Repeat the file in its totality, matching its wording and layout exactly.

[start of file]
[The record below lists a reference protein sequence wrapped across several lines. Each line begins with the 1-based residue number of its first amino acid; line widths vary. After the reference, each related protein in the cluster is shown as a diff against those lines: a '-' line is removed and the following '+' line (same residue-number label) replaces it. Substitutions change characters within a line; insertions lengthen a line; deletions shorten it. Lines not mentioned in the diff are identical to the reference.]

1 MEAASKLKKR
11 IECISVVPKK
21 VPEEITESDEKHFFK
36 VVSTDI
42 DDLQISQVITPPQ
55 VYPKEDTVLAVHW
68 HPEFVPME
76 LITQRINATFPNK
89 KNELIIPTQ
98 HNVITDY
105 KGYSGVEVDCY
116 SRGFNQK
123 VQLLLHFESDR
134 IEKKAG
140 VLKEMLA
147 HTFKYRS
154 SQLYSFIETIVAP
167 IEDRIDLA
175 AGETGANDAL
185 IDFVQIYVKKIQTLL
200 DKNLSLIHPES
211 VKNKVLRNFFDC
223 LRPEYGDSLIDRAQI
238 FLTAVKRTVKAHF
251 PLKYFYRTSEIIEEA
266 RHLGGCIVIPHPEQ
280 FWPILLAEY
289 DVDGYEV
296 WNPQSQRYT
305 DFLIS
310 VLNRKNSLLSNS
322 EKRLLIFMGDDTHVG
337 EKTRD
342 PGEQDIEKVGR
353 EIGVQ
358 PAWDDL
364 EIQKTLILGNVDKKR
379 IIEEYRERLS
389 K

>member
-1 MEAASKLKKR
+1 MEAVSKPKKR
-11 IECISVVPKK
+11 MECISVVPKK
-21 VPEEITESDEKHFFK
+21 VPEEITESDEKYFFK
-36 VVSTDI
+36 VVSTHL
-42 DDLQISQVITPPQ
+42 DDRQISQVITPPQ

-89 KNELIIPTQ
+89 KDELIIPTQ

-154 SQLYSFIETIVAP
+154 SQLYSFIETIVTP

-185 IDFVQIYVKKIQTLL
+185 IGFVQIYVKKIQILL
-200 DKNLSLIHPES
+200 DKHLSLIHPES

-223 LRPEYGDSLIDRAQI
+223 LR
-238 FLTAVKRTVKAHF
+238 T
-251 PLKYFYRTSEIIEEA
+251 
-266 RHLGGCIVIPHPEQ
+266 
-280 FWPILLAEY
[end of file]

[The record below lists a reference protein sequence wrapped across several lines. Each line begins with the 1-based residue number of its first amino acid; line widths vary. After the reference, each related protein in the cluster is shown as a diff against those lines: a '-' line is removed and the following '+' line (same residue-number label) replaces it. Substitutions change characters within a line; insertions lengthen a line; deletions shorten it. Lines not mentioned in the diff are identical to the reference.]

1 MEAASKLKKR
11 IECISVVPKK
21 VPEEITESDEKHFFK
36 VVSTDI
42 DDLQISQVITPPQ
55 VYPKEDTVLAVHW
68 HPEFVPME
76 LITQRINATFPNK
89 KNELIIPTQ
98 HNVITDY
105 KGYSGVEVDCY
116 SRGFNQK
123 VQLLLHFESDR
134 IEKKAG
140 VLKEMLA
147 HTFKYRS
154 SQLYSFIETIVAP
167 IEDRIDLA
175 AGETGANDAL
185 IDFVQIYVKKIQTLL
200 DKNLSLIHPES
211 VKNKVLRNFFDC
223 LRPEYGDSLIDRAQI
238 FLTAVKRTVKAHF
251 PLKYFYRTSEIIEEA
266 RHLGGCIVIPHPEQ
280 FWPILLAEY
289 DVDGYEV
296 WNPQSQRYT
305 DFLIS
310 VLNRKNSLLSNS
322 EKRLLIFMGDDTHVG
337 EKTRD
342 PGEQDIEKVGR
353 EIGVQ
358 PAWDDL
364 EIQKTLILGNVDKKR
379 IIEEYRERLS
389 K

>member
-1 MEAASKLKKR
+1 MEAVSKPKKR
-11 IECISVVPKK
+11 MECISVVPKK
-21 VPEEITESDEKHFFK
+21 VPEEITESDEKYFFK
-36 VVSTDI
+36 VVSTHL
-42 DDLQISQVITPPQ
+42 DDRQISQVITPPQ

-89 KNELIIPTQ
+89 KDELIIPTQ

-154 SQLYSFIETIVAP
+154 SQLYSFIETIVTP

-185 IDFVQIYVKKIQTLL
+185 IGFVQIYVKKIQILL
-200 DKNLSLIHPES
+200 DKHLSLIHPES

-223 LRPEYGDSLIDRAQI
+223 LR
-238 FLTAVKRTVKAHF
+238 T
-251 PLKYFYRTSEIIEEA
+251 
-266 RHLGGCIVIPHPEQ
+266 
-280 FWPILLAEY